I think there’s a lot of strong evidence out there that all of that human ingenuity, comedic talent, and acquired knowledge (you know, everything that makes the web the web) will simply migrate from Google-crawlable websites, to other places online.

This has actually already been happening for years, if not decades. Vibrant communities thrive on Reddit, on Discord servers, on Slack channels, and in countless Facebook groups.

On Instagram, TikTok, and YouTube, comments that (often pseudonymous) users leave underneath popular or exceptionally creative videos are sometimes even more entertaining than the uploaded videos themselves.

These online spaces, sometimes referred to as “walled gardens,” are largely invisible to Google's search crawlers. But they're buzzing with human creativity, expertise, and conversation. And social media’s aforementioned shift from connection tool to discovery engine (something I’ve written about at length in the past) has boosted platforms like Instagram, Snapchat, TikTok, and YouTube to the pinnacle of the content mountain.


Social media creators and users are thriving, joking, sharing knowledge, and expressing viewpoints without Google’s involvement. It shouldn’t be lost on anyone that individuals can build followings, influence, and full fledged businesses on social media —without ever having to worry about SEO or backlinks. In other words, it’s still inviting for humans to contribute to the web's collective pool of knowledge, even if Google never sees it.

I’m not papering over the implications here. The shift from traditional Google search to Google’s AI written answers will be challenging for many.

It makes logical sense that it will make the landscape for advertisers even more fragmented and complex; the days of simply pumping out SEO optimised content + buying Google text ads, and hoping for the best, are numbered. Brands will need to find new ways to connect with consumers in these scattered digital ecosystems.

But that process already exists. And brands are doing it.

Big businesses are already being built online without a good website at all. A lively Subreddit or regular ol’ email newsletter that points to a bustling Facebook group that points to an App Store download link, or Amazon storefront, or Patreon or Gumroad online store works.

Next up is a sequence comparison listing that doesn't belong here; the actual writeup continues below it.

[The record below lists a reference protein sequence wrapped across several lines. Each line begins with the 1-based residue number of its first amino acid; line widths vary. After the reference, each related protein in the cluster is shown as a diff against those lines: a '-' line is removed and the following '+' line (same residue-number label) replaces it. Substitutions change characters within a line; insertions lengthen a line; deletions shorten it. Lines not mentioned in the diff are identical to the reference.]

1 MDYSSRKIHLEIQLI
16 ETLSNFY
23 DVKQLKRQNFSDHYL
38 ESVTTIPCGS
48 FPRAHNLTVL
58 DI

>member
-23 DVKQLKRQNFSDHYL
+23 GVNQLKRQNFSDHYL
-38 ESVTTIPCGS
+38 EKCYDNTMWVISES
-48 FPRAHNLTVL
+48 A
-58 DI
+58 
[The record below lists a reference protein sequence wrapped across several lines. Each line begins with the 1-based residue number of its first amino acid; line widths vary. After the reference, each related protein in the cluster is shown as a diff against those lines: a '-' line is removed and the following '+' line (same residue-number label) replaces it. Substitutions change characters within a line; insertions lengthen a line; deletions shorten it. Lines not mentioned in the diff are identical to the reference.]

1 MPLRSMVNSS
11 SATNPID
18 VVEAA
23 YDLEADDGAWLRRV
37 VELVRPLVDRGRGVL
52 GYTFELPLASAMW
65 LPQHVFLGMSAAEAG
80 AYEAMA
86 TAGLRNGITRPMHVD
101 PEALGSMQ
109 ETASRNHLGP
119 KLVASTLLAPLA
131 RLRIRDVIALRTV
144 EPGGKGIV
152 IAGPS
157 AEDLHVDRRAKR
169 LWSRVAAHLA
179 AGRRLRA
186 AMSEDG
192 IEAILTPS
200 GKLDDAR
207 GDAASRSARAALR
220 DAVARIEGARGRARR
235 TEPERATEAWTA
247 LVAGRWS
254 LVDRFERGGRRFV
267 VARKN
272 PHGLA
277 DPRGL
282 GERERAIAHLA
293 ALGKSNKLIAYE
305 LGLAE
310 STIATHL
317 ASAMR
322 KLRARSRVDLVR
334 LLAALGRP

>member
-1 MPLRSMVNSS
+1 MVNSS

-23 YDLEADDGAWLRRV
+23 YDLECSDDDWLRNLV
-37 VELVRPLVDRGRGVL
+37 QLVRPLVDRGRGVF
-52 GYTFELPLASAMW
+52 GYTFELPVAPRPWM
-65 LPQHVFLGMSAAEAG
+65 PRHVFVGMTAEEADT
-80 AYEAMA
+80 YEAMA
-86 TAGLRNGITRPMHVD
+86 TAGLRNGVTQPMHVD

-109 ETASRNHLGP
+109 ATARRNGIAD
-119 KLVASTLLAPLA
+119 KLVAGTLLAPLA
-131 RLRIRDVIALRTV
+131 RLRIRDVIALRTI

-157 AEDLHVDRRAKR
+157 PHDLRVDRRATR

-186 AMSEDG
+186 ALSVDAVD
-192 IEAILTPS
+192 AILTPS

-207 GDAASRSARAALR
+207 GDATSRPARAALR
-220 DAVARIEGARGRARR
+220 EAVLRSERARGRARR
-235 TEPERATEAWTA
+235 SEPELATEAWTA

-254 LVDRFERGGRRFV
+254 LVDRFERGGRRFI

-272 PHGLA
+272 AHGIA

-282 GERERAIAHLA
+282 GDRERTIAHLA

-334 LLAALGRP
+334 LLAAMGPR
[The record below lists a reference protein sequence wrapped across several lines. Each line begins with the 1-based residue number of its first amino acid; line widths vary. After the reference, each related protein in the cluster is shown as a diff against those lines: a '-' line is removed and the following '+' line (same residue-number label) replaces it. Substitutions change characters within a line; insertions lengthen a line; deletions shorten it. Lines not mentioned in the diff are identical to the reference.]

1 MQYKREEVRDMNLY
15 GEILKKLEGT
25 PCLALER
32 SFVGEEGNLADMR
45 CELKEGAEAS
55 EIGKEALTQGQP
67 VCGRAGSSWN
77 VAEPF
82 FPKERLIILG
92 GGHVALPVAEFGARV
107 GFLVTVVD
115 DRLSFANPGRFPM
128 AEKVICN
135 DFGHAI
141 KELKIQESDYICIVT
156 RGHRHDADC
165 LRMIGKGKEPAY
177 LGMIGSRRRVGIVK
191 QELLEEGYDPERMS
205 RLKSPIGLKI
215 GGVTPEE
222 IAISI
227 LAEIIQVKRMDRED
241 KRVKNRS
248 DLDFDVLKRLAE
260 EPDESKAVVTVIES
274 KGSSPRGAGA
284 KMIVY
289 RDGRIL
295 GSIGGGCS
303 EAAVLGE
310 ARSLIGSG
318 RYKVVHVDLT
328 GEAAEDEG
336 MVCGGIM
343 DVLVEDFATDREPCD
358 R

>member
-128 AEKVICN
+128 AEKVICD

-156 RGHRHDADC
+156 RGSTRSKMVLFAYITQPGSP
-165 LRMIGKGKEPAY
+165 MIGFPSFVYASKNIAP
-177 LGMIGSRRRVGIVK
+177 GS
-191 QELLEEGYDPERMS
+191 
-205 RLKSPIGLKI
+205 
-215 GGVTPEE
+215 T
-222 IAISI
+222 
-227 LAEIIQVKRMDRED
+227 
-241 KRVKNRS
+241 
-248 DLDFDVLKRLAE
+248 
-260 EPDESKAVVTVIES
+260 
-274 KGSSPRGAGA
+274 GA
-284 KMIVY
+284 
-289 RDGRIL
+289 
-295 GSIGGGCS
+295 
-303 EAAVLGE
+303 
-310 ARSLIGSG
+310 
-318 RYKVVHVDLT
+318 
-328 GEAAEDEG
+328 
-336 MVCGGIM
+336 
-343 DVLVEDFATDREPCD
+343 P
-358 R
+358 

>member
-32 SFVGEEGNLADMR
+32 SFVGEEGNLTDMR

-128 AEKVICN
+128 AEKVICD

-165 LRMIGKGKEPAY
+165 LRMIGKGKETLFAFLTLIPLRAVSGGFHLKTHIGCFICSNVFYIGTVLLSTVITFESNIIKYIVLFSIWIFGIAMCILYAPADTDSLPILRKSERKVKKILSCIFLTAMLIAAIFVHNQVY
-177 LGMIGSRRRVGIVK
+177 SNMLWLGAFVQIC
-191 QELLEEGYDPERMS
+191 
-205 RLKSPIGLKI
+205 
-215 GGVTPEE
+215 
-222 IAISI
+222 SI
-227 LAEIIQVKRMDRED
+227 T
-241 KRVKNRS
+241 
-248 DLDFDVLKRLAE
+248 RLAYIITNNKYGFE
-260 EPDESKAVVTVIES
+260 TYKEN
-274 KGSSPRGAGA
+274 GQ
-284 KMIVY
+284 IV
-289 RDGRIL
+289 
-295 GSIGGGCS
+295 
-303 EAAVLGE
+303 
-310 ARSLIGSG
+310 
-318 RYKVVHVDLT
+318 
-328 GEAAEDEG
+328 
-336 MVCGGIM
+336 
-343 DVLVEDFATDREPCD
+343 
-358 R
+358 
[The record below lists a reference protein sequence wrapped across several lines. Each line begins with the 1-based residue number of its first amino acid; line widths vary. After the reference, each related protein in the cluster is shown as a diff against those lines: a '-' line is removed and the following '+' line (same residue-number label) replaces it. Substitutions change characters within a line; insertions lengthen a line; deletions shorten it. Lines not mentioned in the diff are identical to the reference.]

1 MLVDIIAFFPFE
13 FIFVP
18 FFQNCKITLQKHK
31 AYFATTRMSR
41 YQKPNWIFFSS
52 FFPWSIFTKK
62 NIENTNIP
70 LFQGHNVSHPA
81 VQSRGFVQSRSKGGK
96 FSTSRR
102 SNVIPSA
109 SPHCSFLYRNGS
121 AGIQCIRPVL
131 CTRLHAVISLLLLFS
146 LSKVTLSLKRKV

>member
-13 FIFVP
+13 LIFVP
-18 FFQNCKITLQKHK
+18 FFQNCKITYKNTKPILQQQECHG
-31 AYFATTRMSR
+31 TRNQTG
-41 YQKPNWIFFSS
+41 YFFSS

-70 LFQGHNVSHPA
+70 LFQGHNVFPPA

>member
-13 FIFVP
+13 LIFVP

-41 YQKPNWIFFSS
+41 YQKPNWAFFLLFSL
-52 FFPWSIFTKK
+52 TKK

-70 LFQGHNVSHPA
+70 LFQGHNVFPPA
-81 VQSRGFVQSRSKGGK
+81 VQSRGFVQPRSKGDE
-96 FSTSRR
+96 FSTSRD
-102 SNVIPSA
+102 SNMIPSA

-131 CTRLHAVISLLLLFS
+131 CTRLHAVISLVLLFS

This is good news for marketing people. The marketing stars of today (and even more so tomorrow) will be those who can navigate this new, fragmented terrain. To be clear: get to know how to build communities and foster genuine engagement within these walled gardens.

In our view, Google's move to AI-generated search isn't the end of the Internet as we know it. Yes, this transition will likely significantly fracture how companies find customers, by moving away from SEO optimized blog posts, and Google Ads, and towards other spaces like Subreddits and the comments sections on Instagram.

But think of this moment as the beginning of a new era, one where human connection and conversation flourish in unexpected places. As a result, look for businesses to start allocating some of their existing advertising budgets to online communities, and social media platforms where people are increasingly searching for things and just spending more of their time. Less static sponsored posts, more targeted LinkedIn comments, well run Facebook groups, Discord channels and more.

Seen through this lens, 2024 may be remembered as the year in which marketing shifted from a shout approach to a listen one; pushing products and/or services by building relationships.

This shift is already underway. Google’s new AI powered search approach is simply accelerating it.

As always, the smart money will be on those who adapt and evolve. Bottom line: learn to speak the new language of the new community and comments based Internet.

This is the future of content, and it's happening now.